For our “little” issues its true, too. I recently heard a story of a mom who was distraught because her 13 yo daughter wasn’t being included in the activities of the popular girl clique. What that mom didn’t know is that her distress likely increased — and even created additional suffering for her daughter.
And, we’re mistaken if we think our unspoken fears won’t impact our children. Kids are energetic sponges. They feel our doubt and it colors their confidence and resilience.
What we need to remember is that when we excessively worry about our child’s life and sometimes even move to “fix it,” we’re telling them:
- You’re not enough just as you are,
- There’s a narrow range of what’s acceptable,
- What matters most is what others think,
- You’re incapable of managing your own live.
Believing in your child’s unique capabilities, embracing who they are, just as they are, is by far the most important stance you can take as a parent.
I’m not suggesting that you ignore or deny their struggles, but we can choose faith over fear as our guide and take a grounded position with them. In Positive Discipline we use the metaphor of a tree, strong, balanced and flexible. When we bring these qualities to parenting, our children they have a sure place to rest.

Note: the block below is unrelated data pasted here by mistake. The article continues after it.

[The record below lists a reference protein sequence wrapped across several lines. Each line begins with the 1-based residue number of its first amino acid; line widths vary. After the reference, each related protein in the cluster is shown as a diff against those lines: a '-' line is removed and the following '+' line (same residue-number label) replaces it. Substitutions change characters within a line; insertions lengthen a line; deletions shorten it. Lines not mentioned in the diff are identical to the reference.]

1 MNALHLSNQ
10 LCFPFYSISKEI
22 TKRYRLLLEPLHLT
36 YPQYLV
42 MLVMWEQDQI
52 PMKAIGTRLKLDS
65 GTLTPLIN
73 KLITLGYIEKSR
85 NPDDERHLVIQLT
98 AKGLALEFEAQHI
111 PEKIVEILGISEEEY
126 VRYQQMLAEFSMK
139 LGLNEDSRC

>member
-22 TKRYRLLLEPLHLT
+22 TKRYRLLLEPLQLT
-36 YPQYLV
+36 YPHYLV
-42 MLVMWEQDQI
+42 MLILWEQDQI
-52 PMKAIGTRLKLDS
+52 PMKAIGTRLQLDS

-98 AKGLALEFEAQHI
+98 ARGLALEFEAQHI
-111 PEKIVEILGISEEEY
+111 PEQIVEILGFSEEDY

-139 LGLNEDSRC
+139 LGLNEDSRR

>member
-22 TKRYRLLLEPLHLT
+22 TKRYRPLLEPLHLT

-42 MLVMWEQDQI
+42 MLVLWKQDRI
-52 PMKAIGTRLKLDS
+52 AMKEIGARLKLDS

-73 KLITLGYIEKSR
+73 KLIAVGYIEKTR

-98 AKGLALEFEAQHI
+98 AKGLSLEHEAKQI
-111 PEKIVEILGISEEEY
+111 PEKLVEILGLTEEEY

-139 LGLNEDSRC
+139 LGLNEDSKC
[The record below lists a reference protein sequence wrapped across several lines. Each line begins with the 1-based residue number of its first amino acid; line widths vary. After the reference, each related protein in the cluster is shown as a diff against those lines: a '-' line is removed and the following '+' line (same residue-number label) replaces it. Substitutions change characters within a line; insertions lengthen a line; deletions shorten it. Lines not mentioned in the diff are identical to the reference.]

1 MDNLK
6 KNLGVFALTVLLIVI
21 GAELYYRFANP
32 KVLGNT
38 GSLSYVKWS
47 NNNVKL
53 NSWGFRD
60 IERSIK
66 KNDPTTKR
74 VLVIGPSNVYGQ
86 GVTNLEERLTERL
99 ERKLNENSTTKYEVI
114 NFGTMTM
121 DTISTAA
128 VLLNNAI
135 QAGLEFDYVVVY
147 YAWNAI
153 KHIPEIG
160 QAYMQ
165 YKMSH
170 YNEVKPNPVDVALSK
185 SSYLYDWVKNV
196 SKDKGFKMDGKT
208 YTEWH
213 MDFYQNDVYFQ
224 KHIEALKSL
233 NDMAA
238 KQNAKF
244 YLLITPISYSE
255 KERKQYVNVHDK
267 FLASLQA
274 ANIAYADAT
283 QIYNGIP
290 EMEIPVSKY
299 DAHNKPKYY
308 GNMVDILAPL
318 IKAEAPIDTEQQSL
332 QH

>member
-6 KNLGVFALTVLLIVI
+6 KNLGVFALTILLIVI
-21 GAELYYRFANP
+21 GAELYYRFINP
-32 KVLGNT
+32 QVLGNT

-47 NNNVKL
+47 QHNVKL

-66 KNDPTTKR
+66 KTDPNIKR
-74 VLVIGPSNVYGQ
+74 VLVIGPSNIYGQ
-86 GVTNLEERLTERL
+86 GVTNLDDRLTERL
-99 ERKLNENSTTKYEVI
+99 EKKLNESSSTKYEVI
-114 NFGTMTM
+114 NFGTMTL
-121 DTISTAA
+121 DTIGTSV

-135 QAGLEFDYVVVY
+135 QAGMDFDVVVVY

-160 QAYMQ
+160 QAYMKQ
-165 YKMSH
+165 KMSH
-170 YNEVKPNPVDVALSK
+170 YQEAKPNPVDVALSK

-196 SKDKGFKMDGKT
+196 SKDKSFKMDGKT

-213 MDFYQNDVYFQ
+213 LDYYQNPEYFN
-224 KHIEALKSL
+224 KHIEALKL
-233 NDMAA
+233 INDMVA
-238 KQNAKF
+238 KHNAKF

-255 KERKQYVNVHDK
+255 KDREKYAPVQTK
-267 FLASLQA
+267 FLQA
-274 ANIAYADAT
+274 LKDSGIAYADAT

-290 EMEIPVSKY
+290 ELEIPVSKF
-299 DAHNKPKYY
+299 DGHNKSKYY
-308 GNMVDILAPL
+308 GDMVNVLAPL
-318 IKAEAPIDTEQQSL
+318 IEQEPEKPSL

What inspired me to write this post was what my 12 year old daughter shared after she read an article about the admissions scandal.
“Mom, you know what the worst part is? Let’s say I got into Harvard and then found out that you had paid them to get me in… the worst part would be knowing that you didn’t believe in me.”
my 12 yo daughter
Believing in your child is a tremendous gift to them.
In Deborah McNamara’s article, Resilience: Embracing the Emotional Journey, she writes,
It is a parent’s belief in a child that helps them feel there is a way out of it all.
Here are 4 specific ways you can show your child that you have faith in who they are:
- Give children of all ages opportunities to pitch in and be responsible. This often takes letting go of your expectations of how the task is completed. (The dishes may not be as sparkly as you make them!) Let them know their contribution makes a difference. More ideas.